She was heavy. It must have been a job to wrestle her onto the sawhorses. Then she was dragged down to the water and launched for another summer. What a vessel for four kids! She had three plank seats that fitted into place, as well as a triangular built-in bow seat which was much fought over. She had floorboards which also fitted neatly into their appointed sections and which kept our bare feet out of the bilge. A few inches of water in the bottom was inevitable, no matter how carefully Daddy caulked her seams. This bilge was ripe with dead worms, soggy sandwich crusts, potato chips, rusty hooks, and the occasional bloated sunfish. After a rain, there was no choice but baling. Atlas himself could not have lifted the rowboat to dump her out once she was filled with water.
But the crowning glory of our boat was a spacious, built-in stern seat which curved along each side and boasted a dark, sloshy, and odoriferous well, perfect for storing bait, turtles, empty cans, or any flotsam and jetsam picked up on the lake. This stern seat easily accommodated an aunt or grandmother’s ample bottom as well as the smaller butts of several children, usually myself, my sister and a cousin or so.
Mummy liked to tell of the time her father (Baba to us) caught a snapping turtle by getting it to bite onto an oar. With thoughts of dinner, he argued the beast into the well and delegated his six year old daughter to sit on the cover. It was a scary ride home for little Mary Lou, seated atop an angry, thrashing turtle. It was fruitless to boot, as she always described the soup, boiled up after the turtle was given the coup de grace with a brush hook, as “vile.”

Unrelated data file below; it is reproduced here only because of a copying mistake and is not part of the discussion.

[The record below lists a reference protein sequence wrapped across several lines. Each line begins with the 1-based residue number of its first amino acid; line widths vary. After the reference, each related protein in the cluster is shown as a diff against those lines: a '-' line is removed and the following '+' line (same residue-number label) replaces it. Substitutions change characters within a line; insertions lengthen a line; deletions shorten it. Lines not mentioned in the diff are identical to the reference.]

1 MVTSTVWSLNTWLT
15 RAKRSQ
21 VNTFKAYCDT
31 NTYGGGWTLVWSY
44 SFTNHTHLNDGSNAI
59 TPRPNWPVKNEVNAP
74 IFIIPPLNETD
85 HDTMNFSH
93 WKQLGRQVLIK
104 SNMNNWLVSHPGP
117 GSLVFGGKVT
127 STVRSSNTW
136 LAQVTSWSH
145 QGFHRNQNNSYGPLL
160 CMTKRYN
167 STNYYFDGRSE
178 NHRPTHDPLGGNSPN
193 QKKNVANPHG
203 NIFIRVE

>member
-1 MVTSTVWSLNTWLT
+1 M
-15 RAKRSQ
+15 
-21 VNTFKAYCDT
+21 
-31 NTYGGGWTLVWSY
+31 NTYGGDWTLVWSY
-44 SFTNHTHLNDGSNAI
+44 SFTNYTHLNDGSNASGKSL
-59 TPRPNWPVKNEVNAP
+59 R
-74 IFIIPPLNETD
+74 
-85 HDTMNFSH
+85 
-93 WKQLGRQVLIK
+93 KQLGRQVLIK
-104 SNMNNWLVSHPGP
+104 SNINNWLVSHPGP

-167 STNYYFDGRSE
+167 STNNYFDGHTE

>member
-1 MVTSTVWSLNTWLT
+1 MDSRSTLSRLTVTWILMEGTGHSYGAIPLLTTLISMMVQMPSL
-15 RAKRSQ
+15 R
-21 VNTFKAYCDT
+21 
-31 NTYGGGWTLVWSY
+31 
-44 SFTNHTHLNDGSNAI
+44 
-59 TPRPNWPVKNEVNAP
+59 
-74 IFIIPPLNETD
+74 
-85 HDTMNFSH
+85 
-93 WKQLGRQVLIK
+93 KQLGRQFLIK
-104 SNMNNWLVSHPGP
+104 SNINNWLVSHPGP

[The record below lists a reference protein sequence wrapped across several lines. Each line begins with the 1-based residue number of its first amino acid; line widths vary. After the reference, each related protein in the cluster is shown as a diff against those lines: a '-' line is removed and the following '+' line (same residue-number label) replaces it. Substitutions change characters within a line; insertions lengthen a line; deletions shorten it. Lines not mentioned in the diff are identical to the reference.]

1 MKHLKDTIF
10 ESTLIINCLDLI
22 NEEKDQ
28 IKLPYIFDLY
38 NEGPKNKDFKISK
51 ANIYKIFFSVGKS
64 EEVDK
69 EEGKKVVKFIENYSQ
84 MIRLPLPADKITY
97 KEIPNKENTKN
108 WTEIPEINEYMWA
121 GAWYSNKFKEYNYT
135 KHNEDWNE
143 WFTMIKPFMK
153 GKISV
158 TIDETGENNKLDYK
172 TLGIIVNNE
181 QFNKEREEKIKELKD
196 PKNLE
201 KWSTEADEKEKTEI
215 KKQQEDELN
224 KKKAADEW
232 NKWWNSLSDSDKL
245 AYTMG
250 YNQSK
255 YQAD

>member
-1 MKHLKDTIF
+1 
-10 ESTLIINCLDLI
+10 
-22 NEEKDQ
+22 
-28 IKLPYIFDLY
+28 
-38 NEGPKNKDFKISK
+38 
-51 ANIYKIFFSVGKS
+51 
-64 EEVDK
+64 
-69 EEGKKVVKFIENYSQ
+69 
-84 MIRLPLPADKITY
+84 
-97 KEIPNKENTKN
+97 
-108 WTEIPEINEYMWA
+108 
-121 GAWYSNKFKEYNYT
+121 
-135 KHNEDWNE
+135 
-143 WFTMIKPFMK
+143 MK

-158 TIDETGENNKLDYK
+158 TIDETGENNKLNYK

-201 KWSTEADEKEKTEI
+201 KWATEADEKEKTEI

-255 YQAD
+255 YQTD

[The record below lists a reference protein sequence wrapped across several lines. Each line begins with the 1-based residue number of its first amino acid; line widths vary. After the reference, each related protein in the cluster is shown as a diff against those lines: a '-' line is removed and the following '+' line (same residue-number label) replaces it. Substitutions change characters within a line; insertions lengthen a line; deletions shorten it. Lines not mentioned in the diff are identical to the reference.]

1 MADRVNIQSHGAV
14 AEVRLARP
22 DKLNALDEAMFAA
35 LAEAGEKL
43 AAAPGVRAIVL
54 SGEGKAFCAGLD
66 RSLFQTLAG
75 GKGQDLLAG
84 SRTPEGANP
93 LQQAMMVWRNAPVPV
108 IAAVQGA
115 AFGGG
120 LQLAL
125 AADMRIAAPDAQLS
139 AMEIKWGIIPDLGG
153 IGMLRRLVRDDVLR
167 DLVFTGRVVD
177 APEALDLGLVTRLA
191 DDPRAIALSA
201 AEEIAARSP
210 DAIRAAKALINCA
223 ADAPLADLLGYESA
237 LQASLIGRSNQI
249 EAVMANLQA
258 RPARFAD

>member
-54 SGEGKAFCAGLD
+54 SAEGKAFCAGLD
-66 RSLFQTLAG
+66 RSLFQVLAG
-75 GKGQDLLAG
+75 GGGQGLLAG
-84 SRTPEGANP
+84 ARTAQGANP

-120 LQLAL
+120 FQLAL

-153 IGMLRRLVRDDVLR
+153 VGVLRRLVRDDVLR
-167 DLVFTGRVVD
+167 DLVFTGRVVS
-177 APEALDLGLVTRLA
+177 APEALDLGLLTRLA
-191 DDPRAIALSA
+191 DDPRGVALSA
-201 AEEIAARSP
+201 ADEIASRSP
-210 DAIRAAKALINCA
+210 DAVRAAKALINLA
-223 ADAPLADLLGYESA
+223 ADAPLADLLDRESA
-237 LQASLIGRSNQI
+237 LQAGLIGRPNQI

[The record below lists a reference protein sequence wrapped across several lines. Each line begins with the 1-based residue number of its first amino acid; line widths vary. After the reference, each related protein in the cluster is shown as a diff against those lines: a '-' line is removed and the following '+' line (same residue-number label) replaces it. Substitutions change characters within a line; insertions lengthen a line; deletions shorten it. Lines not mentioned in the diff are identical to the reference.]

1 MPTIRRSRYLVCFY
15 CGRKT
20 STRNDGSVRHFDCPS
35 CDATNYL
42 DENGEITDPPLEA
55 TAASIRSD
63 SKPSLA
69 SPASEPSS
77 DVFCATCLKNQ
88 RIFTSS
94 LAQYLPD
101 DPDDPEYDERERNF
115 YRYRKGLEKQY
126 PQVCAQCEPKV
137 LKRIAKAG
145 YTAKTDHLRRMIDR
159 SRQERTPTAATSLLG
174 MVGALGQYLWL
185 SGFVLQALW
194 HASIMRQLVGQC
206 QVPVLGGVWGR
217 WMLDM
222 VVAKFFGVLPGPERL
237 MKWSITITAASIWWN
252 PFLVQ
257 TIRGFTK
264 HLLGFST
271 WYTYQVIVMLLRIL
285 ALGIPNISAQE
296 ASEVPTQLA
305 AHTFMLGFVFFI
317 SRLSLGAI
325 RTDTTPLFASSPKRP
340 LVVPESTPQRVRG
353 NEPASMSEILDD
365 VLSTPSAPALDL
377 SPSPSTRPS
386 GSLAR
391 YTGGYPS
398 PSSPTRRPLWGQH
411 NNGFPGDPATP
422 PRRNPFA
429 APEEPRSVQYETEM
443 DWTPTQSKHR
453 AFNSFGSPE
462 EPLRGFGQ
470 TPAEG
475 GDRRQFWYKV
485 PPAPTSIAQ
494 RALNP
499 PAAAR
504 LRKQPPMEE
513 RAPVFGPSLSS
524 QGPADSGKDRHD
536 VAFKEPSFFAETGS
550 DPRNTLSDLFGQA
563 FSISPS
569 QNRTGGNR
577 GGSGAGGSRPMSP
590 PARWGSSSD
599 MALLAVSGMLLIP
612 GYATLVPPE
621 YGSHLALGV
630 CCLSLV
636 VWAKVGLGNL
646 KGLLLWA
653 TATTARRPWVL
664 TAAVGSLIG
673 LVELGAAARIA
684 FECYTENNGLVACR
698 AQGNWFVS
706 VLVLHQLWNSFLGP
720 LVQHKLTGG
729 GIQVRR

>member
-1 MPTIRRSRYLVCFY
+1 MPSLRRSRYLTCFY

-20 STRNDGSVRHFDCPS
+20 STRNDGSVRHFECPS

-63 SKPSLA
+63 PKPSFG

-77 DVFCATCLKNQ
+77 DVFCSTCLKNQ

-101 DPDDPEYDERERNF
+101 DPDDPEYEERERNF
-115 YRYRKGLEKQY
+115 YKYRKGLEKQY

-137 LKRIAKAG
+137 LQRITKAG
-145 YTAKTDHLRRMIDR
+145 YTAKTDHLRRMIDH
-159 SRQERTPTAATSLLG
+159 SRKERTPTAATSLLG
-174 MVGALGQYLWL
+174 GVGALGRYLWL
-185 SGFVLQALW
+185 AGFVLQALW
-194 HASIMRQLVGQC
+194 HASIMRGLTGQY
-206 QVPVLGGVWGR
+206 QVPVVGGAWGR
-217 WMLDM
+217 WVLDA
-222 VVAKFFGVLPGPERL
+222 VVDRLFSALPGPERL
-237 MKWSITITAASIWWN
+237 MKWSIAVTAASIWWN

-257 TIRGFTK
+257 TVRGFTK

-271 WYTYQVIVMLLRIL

Our destination was usually “the swamp” which lay directly across the lake from our camp. Drew Brook winds under three small bridges before opening into a lovely little marsh as it flows into the pond. In the fifties when fewer camps had been built in wetland areas and weeds were not a problem, the water level was kept lower. It was low enough for us to enjoy a sandy beach at home and for the rowboat to bump and scrape—passengers crouching, eyes squeezed shut against falling flakes of rust and rotten wood—under the first two bridges.